Friday, April 9, 2010

Industrialized Countries' Debt Is Approaching 100% Of GDP

A recent report issued by the Bank for International Settlements echoes ongoing concerns about the high level of government debt throughout the industrialized world. It points out that although the debt has been easy to finance, with governments moving into a period of higher spending to support aging populations coupled with growing risks of inflation and high interest rates, the debts could become problematic very quickly. See the following article from The Capital Spectator for more on this.

It's all about debt from here on out, and probably will be for many years. That's old news, of course, but it's still relevant, as we've been discussing, including here and here. A new research paper from the Bank for International Settlements is the latest contribution to the literature that rings the warning bells.

"The future of public debt: prospects and implications" (published last month) lays out the basic challenge, explaining:
The financial crisis that erupted in mid-2008 led to an explosion of public debt in many advanced economies. Governments were forced to recapitalize banks, take over a large part of the debts of failing financial institutions, and introduce large stimulus programs to revive demand. According to the OECD, total industrialized country public sector debt is now expected to exceed 100% of GDP in 2011 – something that has never happened before in peacetime.
Is this reason for concern? So far, the paper's authors report, bond markets have shown a high tolerance for future liabilities in the new age of red ink. But the fixed-income market is "notoriously short-sighted," they warn. "We take a longer and less benign view of current developments, arguing that the aftermath of the financial crisis is poised to bring a simmering fiscal problem in industrial economies to boiling point." In other words, "the question is when markets will start putting pressure on governments, not if."

The central issue, according to the paper:
…the fiscal problems currently faced by industrial countries need to be tackled relatively soon and resolutely. Failure to do so will raise the chance of an unexpected and abrupt rise in government bond yields at medium and long maturities, which would put the nascent economic recovery at risk. It will also complicate the task of central banks in controlling inflation in the immediate.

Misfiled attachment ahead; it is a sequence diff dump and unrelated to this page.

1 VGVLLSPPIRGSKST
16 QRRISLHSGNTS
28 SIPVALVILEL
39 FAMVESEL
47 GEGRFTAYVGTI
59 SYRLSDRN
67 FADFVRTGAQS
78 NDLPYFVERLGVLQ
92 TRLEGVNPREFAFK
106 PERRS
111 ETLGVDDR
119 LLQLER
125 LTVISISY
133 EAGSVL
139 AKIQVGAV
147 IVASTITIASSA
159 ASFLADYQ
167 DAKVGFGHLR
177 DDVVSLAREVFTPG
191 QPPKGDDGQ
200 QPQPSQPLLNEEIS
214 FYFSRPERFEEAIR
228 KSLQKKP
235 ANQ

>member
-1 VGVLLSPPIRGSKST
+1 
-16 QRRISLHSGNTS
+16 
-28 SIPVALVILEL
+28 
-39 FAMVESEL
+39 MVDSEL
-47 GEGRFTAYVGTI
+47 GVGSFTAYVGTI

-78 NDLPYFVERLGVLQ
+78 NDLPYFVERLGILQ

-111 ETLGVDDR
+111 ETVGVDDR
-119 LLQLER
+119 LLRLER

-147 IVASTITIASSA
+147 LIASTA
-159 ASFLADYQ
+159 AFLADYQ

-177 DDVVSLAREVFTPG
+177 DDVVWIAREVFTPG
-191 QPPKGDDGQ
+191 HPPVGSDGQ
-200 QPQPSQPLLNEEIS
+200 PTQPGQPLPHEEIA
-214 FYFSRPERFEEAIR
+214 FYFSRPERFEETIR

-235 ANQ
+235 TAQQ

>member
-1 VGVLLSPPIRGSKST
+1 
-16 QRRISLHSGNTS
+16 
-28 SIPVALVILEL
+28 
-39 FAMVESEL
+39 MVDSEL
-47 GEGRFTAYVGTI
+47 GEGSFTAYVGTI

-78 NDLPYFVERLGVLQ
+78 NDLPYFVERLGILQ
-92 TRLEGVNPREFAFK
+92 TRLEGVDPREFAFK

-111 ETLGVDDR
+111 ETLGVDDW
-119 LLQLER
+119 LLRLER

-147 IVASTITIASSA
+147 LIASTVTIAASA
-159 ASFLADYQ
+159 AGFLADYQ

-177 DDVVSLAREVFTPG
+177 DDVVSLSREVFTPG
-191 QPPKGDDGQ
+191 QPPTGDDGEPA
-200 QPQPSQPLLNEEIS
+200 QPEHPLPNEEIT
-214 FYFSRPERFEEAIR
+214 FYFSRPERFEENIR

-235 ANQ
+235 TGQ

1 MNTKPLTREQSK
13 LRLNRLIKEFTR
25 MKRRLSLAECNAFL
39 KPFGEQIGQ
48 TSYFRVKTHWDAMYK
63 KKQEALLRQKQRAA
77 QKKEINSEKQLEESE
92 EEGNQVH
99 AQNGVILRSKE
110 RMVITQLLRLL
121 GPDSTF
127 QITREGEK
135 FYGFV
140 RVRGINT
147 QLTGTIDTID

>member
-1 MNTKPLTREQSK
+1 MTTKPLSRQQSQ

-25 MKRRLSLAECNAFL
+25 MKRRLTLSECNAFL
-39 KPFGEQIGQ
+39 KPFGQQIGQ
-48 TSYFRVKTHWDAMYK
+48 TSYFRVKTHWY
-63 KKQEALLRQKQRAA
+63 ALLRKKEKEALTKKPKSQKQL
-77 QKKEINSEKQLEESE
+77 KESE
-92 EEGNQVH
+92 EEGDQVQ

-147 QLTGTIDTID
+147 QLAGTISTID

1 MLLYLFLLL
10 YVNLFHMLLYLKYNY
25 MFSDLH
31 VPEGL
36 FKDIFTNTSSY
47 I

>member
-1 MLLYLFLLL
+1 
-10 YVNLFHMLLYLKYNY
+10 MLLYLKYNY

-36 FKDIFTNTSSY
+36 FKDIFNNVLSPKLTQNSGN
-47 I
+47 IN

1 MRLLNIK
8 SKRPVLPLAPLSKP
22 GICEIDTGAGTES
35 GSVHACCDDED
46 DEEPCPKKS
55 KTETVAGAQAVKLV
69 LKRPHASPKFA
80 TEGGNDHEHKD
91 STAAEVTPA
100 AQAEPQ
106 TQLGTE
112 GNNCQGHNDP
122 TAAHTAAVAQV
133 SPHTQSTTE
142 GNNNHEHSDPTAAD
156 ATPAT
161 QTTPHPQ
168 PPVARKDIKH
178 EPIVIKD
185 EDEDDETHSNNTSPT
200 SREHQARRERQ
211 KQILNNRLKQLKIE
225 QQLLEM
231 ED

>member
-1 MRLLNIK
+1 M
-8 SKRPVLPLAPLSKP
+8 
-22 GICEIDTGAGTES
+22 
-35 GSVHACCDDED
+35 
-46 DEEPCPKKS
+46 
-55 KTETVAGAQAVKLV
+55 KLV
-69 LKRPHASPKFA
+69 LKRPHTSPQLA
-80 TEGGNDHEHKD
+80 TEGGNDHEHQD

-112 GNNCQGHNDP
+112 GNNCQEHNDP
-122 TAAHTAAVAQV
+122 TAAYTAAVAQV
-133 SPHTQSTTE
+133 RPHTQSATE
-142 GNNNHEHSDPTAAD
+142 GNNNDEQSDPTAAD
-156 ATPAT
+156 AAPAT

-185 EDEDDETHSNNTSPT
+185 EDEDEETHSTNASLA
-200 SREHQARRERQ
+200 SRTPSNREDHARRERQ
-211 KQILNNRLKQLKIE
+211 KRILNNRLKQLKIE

The rise in government debt is, by itself, reason for concern. But the problem is compounded by expectations that we're facing an era of higher spending related to aging populations. The study explains:
…the current expansionary fiscal policy has coincided with rising, and largely unfunded, age-related spending (pension and health care costs). Driven by the countries’ demographic profiles, the ratio of old-age population to working-age population is projected to rise sharply. Interestingly, this rise is concentrated in countries such as Japan, Spain, Italy and Greece, which are already laden with relatively high debts
In addition, the full hazards have been muted in recent years thanks to low interest rates and low inflation. Under those conditions, the burden is considerably eased for financing and refinancing debts. But the times they are a changing. In particular, real (inflation-adjusted) interest rates have been rising lately, as the chart from the study below shows.



"Real borrowing rates rose through 2009, and are poised to continue increasing with the reversal of the current zero interest rate policy," the authors predict. "It is essential that governments not be lulled into complacency by the ease with which they have financed their deficits thus far," they write. "In the aftermath of the financial crisis, the path of future output is likely to be permanently below where we thought it would be just several years ago. As a result, government revenues will be lower and expenditures higher, making consolidation even more difficult. But, unless action is taken to place fiscal policy on a sustainable footing, these costs could easily rise sharply and suddenly."

This post has been republished from James Picerno's blog, The Capital Spectator.

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